See The Most Beautiful Data Visualizations Of 2014

An infographic showcasing rappers’ relative vocabularies took first prize at the Information Is Beautiful Awards. See all the top winners here.

An eye-catching infographic which maps rappers according to the depth of their vocabulary won Gold for Data Visualization at the annual Kantar Information is Beautiful Awards 2014 which were announced in London on November 12.


“Rappers, Sorted by Size of Vocabulary” by Matthew Daniels, a digital strategist at marketing firm Undercurrent, was created using language processing software and data from RapGenius. Daniels then cross-referenced his findings with analysis of Shakespeare’s vocabulary–reputedly the largest, ever. (In case you’re wondering, ranked in first place is . . . Aesop Rock).

Launched three years ago by data visualizer David McCandless, author of Information is Beautiful, and Kantar creative director Aziz Cami, the Kantar Information is Beautiful Awards were conceived to be a platform to promote global best practice for a nascent design form. Now big business, this year’s awards scheme attracted entries from just shy of 30 countries.

This year’s other Gold Winners include:

Creative Routines by RJ Andrews in the Infographic Design category, which uses Mason Currey’s book, Daily Rituals: How Artists Work, to chart the habits of some of the world’s most famous creative people, from Maya Angelou to Tchaikovsky via Jane Austen, Charles Darwin, and Thomas Mann.

The Refugee Project by Hyperakt and Ekene Ijeoma for Interactive Visualization, detailing UNHCR refugee data and UN population data to chart refugee movements since 1975.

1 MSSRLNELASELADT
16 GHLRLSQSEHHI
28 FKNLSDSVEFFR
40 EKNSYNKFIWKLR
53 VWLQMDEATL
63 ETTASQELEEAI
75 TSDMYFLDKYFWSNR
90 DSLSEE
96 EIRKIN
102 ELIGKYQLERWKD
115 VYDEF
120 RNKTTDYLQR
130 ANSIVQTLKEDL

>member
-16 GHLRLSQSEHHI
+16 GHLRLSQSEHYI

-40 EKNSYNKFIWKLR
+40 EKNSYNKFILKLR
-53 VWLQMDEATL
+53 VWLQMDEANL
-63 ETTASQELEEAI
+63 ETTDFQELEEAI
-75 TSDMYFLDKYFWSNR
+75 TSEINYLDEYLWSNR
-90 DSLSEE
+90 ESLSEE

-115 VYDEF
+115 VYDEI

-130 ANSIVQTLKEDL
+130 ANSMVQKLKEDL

NYC Taxis: A Day in the Life by Chris Wong for Motion Infographic, “visualizing all the routes and earnings a taxi cab will make through a single day in New York. (Initial data used included around 170m trips).”


Raw by DensityDesign Research Lab in the Tool category (also, winner of the Most Beautiful Award)–the missing link between spreadsheets and vector graphics, originally conceived as a tool to create vector-based visualization based on data.

Selfiecity by Moritz Stefaner in the Website category, which explores selfie culture through analysis of a sample of 3,200 selfies taken in New York, Moscow, Berlin, Bangkok, and Sao Paulo.

The Corporate Award went to Schwandy Infographics for Biobased Economy, which provides insight into the different biomass chains that are part of the bio-based economy plus products and processes and how they interrelate.

Winner of the Community Award was The Rite of Spring by pianist and software engineer Stephen Malinowski, a visualization of what’s going on in a piece of music: Stravinsky’s ballet, “The Rite of Spring.”

See the winners and more info in the gallery above.


About the author

Meg Carter is a UK-based freelance journalist who has written widely on all aspects of branding, media, marketing & creativity for a wide range of outlets including The Independent, Financial Times and Guardian newspapers, New Media Age and Wired.